“i went out one night and it lasted three years” – the parallel universe of david hoyle
Fresh from his performance in the latest Morrissey video, legendary avant-garde performer legend David Hoyle takes us into his parallel universe via a new book by photographer Holly Revell.
"The enfant terrible of queer culture" is how human rights activist Peter Tatchell, describes legendary avant-garde performer David Hoyle. Since his days as The Divine David, an "anti-drag queen" developed in Manchester's booming gay clubs in the early 90s, the Blackpool-born artist has made a career of combining blistering social commentary with, well -- having a bloody good time (example: "I went out one night and it lasted three years").
Although he dramatically killed off The Divine David at a live spectacular at Streatham Ice Arena in 2000 (think Ziggy at the Hammersmith Apollo meets Torville and Dean), the Rick Owens and Rottingdean Bazaar favourite continues to prod and probe his audiences on both gender and politics from his weekly residency at The Royal Vauxhall Tavern. Does he still feel like an enfant terrible? "Well I don't think I'm an enfant really," he replies dryly, down the telephone. "You're an enfant when the first thing you do in the morning is search for a really nice T-shirt. I'm at the stage where the first thing I do in the morning is look for my teeth and glasses."
Today -- aside from a recent starring turn in the video for latest Morrissey single, Spent the Day in Bed -- he's the subject of a new limited edition book, David Hoyle: Parallel Universe. Made in collaboration with acclaimed London performance photographer Holly Revell, it contains more than 300 unpublished photographs of David backstage and on, as well as over 25 specially created art works, including one that reads, "To the adults who crucified me as a child, thank you, you made me think" and another, "Never compliment a gay child". Loosely inspired by Matthew Todd's Straight Jacket -- a book exploring the sense of shame felt by some in the gay community -- they tackle the subject of homophobia in childhood and the effect it can have on people's mental health, particularly in later life.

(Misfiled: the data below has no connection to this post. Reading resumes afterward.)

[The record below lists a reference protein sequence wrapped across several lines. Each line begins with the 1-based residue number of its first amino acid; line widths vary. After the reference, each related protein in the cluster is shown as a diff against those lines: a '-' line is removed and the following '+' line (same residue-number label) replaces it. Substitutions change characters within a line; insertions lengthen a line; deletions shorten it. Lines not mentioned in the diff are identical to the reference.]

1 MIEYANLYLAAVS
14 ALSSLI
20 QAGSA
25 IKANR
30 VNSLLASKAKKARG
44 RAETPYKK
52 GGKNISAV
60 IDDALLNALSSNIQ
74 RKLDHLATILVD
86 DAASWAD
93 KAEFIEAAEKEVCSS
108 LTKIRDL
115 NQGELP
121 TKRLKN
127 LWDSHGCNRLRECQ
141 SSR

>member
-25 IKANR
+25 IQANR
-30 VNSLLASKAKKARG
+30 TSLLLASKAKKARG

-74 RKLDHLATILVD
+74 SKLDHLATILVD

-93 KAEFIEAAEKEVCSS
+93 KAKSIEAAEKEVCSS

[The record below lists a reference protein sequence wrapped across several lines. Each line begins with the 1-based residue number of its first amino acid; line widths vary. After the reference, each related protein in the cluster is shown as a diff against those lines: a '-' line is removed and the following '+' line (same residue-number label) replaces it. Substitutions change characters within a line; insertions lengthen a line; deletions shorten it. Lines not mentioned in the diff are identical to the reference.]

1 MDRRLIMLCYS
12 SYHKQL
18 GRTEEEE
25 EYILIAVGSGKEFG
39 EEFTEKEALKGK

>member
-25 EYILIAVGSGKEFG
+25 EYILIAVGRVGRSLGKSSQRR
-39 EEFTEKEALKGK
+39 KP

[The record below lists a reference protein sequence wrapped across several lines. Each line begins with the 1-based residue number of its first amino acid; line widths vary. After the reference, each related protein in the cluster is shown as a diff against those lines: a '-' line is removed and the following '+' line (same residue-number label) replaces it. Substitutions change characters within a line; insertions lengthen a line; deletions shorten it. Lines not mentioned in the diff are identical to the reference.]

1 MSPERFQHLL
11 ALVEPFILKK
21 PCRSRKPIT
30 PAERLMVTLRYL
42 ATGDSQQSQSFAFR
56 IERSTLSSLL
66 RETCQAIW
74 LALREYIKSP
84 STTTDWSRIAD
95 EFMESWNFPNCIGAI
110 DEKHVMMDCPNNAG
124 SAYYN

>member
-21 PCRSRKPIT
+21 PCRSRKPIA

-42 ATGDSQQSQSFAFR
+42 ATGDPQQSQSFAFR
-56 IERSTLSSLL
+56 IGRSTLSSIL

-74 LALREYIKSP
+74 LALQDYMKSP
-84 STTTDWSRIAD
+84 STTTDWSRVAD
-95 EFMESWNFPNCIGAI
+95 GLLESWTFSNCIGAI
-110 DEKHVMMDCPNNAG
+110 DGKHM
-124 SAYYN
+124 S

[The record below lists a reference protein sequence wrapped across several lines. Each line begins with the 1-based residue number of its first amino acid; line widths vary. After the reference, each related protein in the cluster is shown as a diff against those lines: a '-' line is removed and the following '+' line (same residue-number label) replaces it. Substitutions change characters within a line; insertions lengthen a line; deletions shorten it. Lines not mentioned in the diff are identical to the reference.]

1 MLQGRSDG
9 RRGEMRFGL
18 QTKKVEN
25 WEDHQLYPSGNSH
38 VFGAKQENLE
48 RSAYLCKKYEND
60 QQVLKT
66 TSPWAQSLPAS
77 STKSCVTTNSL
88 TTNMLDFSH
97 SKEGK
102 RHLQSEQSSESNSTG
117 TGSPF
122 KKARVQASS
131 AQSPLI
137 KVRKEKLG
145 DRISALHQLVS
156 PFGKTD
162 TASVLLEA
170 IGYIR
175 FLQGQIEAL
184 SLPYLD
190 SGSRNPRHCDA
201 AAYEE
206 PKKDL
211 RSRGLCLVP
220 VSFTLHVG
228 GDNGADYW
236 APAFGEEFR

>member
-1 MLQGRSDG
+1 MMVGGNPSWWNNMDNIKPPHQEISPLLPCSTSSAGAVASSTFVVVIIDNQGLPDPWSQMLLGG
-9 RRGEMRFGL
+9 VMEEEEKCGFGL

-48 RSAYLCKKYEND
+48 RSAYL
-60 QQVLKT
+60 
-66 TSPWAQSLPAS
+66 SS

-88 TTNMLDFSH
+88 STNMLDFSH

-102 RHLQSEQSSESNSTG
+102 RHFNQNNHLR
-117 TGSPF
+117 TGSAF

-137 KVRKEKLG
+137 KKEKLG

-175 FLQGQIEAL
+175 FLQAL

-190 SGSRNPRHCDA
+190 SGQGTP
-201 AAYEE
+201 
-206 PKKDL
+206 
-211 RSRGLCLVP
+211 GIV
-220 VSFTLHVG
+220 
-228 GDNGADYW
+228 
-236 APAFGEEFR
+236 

"You're an enfant when the first thing you do in the morning is search for a really nice T-shirt. I'm at the stage where the first thing I do in the morning is look for my teeth and glasses."
"Well, it's a very deep internalisation really, isn't it?" explains David, who suffered his first mental breakdown at the age of 14, following a period of homophobic bullying. "And it's very difficult to reconfigure the brain, as a computer, once that information goes in. When you're a child and you're surrounded by people who seem to hate you for some reason or other that you don't really understand, it is quite a full on experience. It's bound to colour how you see life because it's such a strange experience."
As someone who has been speaking about the subject for some 25 years, does he see a shift taking place in terms of the gay community discussing mental health? "I hope there is, on some level, a sort of manifestation of confidence going on," he replies. "And I hope people are striving to achieve their authentic selves while they're still alive on this planet. I think there's more of that, which can only be a good thing."
And what about David's authentic sense? "I'm happy to get through the day, love," he chuckles. "Anything else is a plus."
David Hoyle: Parallel Universe is on on sale at Holly's website now